ETSI tightens 3GPP 5G compatibility with NFV Release 3
- ETSI announces new features to its architecture to support 5G
- Closer collaboration with the 3GPP SA5 Working Group
- Support for network slicing and 5G application support
- Work already underway on NFV Release 4
ETSI has announced a set of new features for its NFV development work that it hopes will better align it with the demands coming out of 3GPP for future 5G standards releases.
Its NFV Industry Specification Group (ISG) has been working away on NFV since 2012 and is now at the Release 3 architecture framework stage. New NFV Release 3 features that relate to 5G include support for network slicing in NFV, management over multi-administrative domains, and multi-site network connectivity. The group has also added 5G resource management and orchestration aspects to the NFV Release 2 framework – and it is important to note that the Release 3 features are highly unlikely to be backwards compatible with Release 2.
ETSI says the new Release 3 features are essential to address the variety of applications expected to run on top of a 5G system, whether using distributed resources over multiple sites, centralised or a combination of both.
ETSI adds that collaboration with 3GPP – especially the SA5 Working Group – has been key throughout the specification work of both NFV Release 2 and 3, to ensure interoperability between management systems. It notes that the 3GPP-defined management system interacts with ETSI’s own NFV MANO specification to realise the resource management for virtualised Core Network, vRAN and network slicing. NFV Release 3 promises an easier connection between the 3GPP SA5 Network Resource Model (NRM) with the ETSI NFV Information Model.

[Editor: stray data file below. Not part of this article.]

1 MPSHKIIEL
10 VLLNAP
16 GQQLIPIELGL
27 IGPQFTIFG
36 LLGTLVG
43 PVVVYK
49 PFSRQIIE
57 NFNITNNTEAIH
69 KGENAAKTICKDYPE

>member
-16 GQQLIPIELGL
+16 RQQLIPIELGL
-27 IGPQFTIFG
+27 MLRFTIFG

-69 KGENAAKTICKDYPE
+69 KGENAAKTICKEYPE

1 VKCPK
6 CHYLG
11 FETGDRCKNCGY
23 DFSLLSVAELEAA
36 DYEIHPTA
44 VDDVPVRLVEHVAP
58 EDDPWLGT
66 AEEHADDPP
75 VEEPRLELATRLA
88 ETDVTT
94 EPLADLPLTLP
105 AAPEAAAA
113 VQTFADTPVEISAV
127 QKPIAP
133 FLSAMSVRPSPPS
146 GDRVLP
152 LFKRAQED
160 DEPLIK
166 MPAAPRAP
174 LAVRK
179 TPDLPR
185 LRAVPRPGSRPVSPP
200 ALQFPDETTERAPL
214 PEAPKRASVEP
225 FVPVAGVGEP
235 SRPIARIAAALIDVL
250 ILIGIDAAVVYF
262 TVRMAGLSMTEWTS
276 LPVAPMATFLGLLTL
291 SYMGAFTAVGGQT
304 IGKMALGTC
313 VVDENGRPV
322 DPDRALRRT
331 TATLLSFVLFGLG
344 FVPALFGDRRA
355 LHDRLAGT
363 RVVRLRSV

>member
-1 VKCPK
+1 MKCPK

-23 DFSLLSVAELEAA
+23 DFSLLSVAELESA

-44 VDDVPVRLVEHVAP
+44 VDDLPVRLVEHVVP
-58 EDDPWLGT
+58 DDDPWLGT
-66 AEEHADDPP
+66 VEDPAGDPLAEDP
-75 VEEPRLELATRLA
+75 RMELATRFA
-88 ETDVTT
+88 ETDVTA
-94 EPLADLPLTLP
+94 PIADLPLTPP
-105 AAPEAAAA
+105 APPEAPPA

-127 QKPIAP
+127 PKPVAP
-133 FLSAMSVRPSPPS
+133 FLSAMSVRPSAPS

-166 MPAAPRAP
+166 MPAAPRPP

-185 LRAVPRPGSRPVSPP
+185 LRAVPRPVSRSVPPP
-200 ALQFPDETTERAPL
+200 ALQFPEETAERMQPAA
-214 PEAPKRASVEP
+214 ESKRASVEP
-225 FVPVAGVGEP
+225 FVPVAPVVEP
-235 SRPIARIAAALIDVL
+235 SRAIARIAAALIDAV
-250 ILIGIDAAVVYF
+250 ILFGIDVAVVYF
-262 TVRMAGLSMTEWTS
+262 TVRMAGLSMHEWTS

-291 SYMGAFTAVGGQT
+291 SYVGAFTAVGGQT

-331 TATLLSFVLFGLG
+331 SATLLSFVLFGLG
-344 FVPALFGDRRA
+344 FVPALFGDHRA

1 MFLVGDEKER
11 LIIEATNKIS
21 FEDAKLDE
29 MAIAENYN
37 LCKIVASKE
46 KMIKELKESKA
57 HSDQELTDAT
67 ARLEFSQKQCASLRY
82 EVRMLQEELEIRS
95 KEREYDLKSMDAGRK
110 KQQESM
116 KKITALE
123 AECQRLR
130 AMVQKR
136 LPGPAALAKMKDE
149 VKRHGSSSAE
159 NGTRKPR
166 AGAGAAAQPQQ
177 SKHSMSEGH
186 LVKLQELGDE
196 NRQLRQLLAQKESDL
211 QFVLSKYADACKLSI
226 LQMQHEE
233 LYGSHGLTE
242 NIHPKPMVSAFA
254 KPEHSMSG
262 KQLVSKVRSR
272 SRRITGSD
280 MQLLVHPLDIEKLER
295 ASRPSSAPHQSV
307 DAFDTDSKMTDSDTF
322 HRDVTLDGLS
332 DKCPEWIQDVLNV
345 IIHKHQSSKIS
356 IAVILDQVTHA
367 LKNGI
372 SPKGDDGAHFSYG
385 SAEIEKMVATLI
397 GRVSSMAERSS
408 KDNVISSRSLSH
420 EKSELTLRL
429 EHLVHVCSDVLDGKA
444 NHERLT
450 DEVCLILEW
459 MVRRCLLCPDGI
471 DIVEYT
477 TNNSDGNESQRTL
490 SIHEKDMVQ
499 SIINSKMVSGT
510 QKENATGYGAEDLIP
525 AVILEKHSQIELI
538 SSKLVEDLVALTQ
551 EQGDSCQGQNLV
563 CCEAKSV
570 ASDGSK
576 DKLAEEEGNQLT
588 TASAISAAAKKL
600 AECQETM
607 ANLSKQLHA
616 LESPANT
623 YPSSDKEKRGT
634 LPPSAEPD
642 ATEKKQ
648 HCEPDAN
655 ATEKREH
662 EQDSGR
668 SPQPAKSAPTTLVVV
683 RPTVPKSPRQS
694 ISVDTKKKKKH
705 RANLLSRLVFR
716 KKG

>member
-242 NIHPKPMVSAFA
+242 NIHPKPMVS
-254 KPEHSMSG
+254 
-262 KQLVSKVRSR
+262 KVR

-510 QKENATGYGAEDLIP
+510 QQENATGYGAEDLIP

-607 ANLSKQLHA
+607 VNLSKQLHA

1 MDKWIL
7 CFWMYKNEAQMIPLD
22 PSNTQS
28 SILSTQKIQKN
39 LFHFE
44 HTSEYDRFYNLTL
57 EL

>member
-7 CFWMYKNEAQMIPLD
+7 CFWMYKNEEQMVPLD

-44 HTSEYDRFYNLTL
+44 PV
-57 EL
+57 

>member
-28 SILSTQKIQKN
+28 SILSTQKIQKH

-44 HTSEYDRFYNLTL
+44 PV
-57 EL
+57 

“As a founding partner in 3GPP, ETSI has a major role to play in contributing and aligning specifications and requirements,” said Cristina Badulescu, ETSI ISG NFV Vice-Chair.
The next ETSI NFV meeting takes place in France this September at Orange Gardens.
Meanwhile, work has already started on NFV Release 4, which officially kicked off at the last NFV meeting in May, and which is expected to shape ETSI NFV’s future work for the next two years or more. It will have a strong focus on NFVi, addressing the support of lightweight virtualization technologies and looking at various optimisation methods to couple VNFs. NFV automation, lifecycle management and orchestration are also on the agenda, together with an evolved NFV-MANO framework.
And all the while the shadow of cloud native architecture looms ominously over the telco industry…
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